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  • Writer's pictureJames Varma

Writing Another Way

Sometimes things don't work the way they always do, so what do I do when they don't?


Writing Another Way

Writing the JSR Way


Back in July I wrote an article here about how I write, what my process is and how foolproof it is for me.

As it turns out I was the fool.

This past Nanowrimo I was writing the final book in my Wild Card series, a wild west fantasy series set in a fictional state of america. As the final book there was a lot to put together, not just the threads of this book and the rest of the series, but of another series I had written. this had turned into my Avengers. The culmination of multiple stories, with more protagonists and quite frankly more words than was possible in a month.

It didn't help that I had a bad start to Nanowrimo month and never really recovered - I finished the 50k but I was nowhere near done with the story.

Something that I was worried about before starting - and that I think was made true during the month - was that my writing process just doesn't work for longer books. The books I usually write are in the realm of 60k-120k words (which is between 200 and 400 pages I think), and my methodology, where I write for a solid month with maybe some spillover is great for that. You're a little burned out at the end but you have a full first draft, and that burn out means that you will wait a little while before reviewing it with a fresh mind.

With this book I realised pretty early on that I wasn't going to finish it in one sitting.

Though writing is still ongoing with this book, today I'm going to do a little bit of a retrospective on what happened, what I learned and where I've gone from there.


Nanowrimo 2023


For slightly deeper context, at Nanowrimo I like to set aside as much of the month as I can. At one time I would have totally disappeared into my writing bubble for the whole 30 days, but these days I'm much better at making sure I don't become a hermit.

That said, the first weekend is still always me time and I use it to get as much writing done as I am physically able to.

I don't travel.

I don't go out.

I just write.

It's a really good way for me to get things started and give myself a lot of momentum to kick things off.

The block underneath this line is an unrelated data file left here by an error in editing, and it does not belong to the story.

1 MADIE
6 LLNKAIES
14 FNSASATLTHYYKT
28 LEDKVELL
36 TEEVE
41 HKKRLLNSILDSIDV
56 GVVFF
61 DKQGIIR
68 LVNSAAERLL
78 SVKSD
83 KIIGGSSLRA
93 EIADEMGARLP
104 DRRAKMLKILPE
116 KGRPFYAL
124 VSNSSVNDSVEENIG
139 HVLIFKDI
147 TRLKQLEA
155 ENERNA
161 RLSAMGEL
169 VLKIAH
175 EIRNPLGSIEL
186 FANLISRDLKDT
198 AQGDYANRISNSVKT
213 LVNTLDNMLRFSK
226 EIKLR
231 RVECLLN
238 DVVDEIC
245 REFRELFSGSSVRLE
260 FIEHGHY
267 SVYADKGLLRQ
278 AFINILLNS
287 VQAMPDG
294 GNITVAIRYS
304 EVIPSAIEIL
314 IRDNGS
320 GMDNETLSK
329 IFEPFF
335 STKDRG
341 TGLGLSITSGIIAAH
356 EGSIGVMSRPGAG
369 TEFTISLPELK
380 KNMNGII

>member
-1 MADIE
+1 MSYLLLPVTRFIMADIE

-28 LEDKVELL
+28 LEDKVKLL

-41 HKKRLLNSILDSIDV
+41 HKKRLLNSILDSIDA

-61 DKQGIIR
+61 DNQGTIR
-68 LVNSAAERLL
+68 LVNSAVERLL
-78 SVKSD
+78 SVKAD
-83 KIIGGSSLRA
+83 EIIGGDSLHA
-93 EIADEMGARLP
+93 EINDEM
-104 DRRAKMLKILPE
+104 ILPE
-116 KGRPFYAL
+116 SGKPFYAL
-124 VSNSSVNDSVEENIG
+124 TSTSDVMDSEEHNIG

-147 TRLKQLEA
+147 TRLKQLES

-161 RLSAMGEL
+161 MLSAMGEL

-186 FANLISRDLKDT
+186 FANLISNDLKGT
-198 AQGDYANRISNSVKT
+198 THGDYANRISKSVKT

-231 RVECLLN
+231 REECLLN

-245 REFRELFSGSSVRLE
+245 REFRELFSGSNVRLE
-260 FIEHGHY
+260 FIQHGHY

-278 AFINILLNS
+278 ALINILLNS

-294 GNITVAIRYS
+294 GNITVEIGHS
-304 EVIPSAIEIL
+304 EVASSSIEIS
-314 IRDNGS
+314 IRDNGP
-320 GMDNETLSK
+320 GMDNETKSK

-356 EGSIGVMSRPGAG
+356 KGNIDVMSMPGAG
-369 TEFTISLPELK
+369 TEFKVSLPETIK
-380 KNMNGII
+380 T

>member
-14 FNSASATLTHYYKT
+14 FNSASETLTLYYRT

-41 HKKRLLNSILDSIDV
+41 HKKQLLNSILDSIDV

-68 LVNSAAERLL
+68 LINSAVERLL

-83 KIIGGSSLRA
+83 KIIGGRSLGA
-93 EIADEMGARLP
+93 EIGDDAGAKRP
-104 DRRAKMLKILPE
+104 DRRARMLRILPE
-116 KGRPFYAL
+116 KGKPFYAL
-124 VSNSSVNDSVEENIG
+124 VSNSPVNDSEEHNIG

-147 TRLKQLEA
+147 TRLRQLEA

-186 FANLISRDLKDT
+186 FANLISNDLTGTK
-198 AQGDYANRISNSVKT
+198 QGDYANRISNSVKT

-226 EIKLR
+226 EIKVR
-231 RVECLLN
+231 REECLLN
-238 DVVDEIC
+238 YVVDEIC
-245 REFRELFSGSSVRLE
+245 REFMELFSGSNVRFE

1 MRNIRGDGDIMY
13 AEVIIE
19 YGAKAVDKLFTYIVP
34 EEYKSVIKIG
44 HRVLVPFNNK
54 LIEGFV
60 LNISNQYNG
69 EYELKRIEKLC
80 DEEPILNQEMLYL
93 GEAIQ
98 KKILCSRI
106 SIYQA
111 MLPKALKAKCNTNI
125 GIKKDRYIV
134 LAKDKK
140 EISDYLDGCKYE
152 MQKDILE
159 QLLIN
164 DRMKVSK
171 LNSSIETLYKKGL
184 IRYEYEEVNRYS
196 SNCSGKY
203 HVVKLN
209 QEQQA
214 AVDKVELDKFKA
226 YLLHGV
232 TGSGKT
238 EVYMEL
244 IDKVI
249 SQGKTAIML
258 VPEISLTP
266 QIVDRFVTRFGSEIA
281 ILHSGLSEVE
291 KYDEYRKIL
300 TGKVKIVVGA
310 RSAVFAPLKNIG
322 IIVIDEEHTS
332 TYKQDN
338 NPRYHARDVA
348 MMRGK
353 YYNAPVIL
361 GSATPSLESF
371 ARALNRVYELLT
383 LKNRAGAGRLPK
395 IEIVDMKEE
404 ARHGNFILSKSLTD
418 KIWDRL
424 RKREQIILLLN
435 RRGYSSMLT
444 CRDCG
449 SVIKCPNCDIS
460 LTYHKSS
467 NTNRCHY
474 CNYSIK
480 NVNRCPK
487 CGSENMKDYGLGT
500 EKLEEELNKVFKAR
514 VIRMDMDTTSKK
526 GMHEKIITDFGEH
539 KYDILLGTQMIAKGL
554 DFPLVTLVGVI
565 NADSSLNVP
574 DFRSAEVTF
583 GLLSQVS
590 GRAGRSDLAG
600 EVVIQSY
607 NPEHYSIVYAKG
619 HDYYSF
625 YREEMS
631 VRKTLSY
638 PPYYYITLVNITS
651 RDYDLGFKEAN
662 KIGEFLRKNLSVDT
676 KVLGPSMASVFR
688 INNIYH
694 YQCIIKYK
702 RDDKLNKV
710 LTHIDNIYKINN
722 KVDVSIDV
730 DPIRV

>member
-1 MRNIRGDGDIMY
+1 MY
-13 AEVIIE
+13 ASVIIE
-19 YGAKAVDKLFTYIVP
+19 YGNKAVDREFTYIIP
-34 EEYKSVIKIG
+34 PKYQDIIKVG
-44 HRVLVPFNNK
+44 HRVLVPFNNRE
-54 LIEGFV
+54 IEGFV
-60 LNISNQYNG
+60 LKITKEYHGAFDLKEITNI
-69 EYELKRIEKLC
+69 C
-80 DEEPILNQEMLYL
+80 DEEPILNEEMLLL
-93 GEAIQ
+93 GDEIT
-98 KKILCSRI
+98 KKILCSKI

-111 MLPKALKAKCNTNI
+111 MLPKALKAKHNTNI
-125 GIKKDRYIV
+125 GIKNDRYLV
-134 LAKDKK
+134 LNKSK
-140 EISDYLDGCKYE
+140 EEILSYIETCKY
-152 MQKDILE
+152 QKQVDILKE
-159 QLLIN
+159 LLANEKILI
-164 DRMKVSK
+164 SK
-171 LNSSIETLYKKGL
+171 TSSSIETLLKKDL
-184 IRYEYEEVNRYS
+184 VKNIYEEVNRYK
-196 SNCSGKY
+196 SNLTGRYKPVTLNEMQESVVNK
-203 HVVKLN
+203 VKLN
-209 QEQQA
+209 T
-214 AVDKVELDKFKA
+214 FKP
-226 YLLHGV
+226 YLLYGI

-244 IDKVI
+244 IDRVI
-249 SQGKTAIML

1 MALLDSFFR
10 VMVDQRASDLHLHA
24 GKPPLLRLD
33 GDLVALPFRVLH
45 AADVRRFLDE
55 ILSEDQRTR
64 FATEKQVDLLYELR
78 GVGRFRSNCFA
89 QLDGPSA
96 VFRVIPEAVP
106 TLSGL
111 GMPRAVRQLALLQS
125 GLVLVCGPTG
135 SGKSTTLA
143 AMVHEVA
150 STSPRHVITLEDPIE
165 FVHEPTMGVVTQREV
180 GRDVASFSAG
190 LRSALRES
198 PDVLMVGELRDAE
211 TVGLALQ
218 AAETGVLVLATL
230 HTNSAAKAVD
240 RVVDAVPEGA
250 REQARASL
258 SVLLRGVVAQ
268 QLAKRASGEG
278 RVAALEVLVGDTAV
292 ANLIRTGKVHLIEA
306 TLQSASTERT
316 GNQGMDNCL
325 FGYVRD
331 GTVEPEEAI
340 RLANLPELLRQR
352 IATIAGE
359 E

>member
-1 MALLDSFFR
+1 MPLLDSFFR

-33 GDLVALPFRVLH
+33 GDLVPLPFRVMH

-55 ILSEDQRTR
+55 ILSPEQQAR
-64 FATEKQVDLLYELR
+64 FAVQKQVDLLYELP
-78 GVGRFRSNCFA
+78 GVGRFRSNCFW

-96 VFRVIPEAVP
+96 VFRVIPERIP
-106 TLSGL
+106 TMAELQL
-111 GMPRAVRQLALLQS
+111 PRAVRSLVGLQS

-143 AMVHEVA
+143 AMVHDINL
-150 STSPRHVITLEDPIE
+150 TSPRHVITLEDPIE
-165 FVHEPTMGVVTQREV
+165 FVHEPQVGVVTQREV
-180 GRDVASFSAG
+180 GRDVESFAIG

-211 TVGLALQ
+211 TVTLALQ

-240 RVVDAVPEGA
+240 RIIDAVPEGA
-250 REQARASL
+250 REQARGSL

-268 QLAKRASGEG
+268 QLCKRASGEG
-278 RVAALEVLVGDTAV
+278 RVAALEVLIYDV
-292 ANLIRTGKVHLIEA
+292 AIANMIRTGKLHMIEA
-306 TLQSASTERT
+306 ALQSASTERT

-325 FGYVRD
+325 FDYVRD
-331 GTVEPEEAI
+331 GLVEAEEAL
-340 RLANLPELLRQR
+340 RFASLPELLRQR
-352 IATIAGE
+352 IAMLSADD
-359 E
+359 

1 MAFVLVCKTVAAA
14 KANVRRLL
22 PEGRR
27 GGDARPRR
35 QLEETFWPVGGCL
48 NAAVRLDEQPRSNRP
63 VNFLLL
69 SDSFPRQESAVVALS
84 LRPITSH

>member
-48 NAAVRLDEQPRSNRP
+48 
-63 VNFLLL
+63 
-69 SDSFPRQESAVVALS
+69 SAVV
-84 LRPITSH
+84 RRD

About ten years ago was the only time I've ever failed a Nanowrimo and I believe to this day that it's because when writing began I was visiting a friend in america so I didn't get that full head of steam, and so momentum fell away pretty quickly.


So what went wrong?

This year I was also visiting a friend on the first weekend.

Usually the first weekend of a writing month I get a good 4k words per day friday-sunday. This year I only got 4500 over the whole weekend.

It killed my momentum from the start and I never really picked it back up. I had 1 day after that where I got more than 3k words and a lot where I got less than 2k.

Now for most people anything over 1k is great, it's fantastic even, but I'm not most people. I aim for 3333 words a day, and when I don't hit it I'm disappointed in myself.


All that said, I did complete the month. I got 63340 words, but then my daily count fell off a cliff.


Post Nanowrimo 2023


Usually when Nanowrimo ends I get to the end of the month and if the book isn't done I lower my standards (I don't want to hit 3333, I want to hit 2000 a day) and I keep going.

This month I was so done that I just stopped. By the fifteenth of December, 2 weeks later, I had written about 3500 additional words.

I kept going back because I felt guilty, but I wasn't really writing.

I have in the last couple of days started writing properly again, getting almost 3k on day 1 and almost 4k on day 2, but only time will tell if I keep it up.

But those two weeks were brutal.

My methodology just didn't work for this project, in fact it had harmed the project. I could see that I still had two thirds of the book left and I baulked. I just couldn't keep going. Which meant to me that the project was dead, because usually when I stop writing I'm done for good.

I won't be picking it up again.

So what was different this time?


Rallying


It's easy to say that I managed to rally because this book is important to me, because it is and there was no way that this book would remain dead.

I simply couldn't get to book 6 of the series, the final book and just give up, but there was every chance that I'd be able to put it down and not pick it up for 6 months, or decide that what I'd done so far just didn't work and start over.